by Captain W. E. Johns


3.     CHAPTER 3 – A STRANGE TALE OF A BAG  (Pages 39 – 47) (34 – 39)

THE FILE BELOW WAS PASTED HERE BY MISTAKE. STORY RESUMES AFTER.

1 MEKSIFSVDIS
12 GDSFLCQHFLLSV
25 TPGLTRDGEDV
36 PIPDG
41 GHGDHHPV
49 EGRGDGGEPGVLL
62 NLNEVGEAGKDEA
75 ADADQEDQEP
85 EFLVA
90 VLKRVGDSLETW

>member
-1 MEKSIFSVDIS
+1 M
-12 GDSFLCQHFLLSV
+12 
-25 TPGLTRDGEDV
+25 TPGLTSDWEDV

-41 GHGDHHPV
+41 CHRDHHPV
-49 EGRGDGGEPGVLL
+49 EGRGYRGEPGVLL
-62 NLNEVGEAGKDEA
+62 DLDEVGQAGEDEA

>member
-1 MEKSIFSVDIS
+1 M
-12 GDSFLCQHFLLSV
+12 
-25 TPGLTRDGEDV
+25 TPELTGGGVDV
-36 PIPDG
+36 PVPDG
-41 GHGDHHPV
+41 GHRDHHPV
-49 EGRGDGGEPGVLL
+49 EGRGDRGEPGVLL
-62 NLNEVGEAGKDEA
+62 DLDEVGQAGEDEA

“Following the interview with the new prospective recruit events moved faster than Biggles had reason to expect.  He reported his impressions to the Air Commodore, expressing himself satisfied with the man he had produced.  He did not think they could do better and proposed giving him a trial right away”.  Raymond is also looking for new premises for the Air Police and suggests Oakley aerodrome, “recently evacuated by an American Air Force unit”.  (There really is an Oakley aerodrome in Buckinghamshire).  Raymond says there will have to be a resident caretaker.  “He would leave it to Biggles to find one, perhaps a retired N.C.O. who had at some time served under him.  He would be enrolled as a constable in the Police Air Section”.  (What has happened to Smyth?  He filled this role in previous Air Police stories, but hasn’t been mentioned since “Biggles of the Special Air Police” in September 1953)  A week later Police Air Cadet Mackay reported for duty, having found himself temporary lodging not far from the office.  “Now it had been Biggles’ intention to take this introduction of a new member of the team slowly, in stages, the first step being to show him their aircraft, tell him about their methods and general police procedure, of which he knew practically nothing.  This would also provide him with an opportunity to get to know them.  But this did not work out as planned, the reason being that on the very day that Minnie – as they already called him – was due to report, Biggles was called to the Air Commodore’s officer and a case for investigation brought to his notice”.  Raymond tells Biggles that a schoolmaster in East Grinstead, an enthusiastic botanist, took a walk through the fields and woods between Newchapel Corner and Lingfield (W. E. Johns used to live in a cottage in Lingfield) looking for rare flowers and instead he found a light-coloured canvas bag, or sack, with brass-bound loopholes round the neck, through which a cord had been threaded to close the mouth.  On one side it is torn.  Biggles says it looks like an army kitbag.  It had been packed with registered Post-Office mail, which had been stolen.  It lay under an oak tree in a small clump of trees, or copse.  It had been there at least a week as it had been rained on.  It’s a mystery as many of the letters, being registered, had contained money, why had it been just dumped.  “Are you asking me to try to sort out this little conundrum, sir?” said Biggles.  “That’s a pretty tall order.  I’m not clairvoyant”.  Biggles agrees to investigate and asks to see the spot where the bag was found.  Raymond says he will arrange for him to meet the constable who collected the bag at the Star Inn, not far from the spot and he can then take him there.  Biggles returns to the office and tells Minnie he can try his apprentice hand at a little job that has cropped up.  Biggles says they are going to a wood in Surrey and they are not flying but “shall go in an old but comfortably motor car I happen to possess”.  Biggles invites all to come.  “It’ll take all the brains we can muster to sort this out.  Between the lot of us someone might get a brainwave”.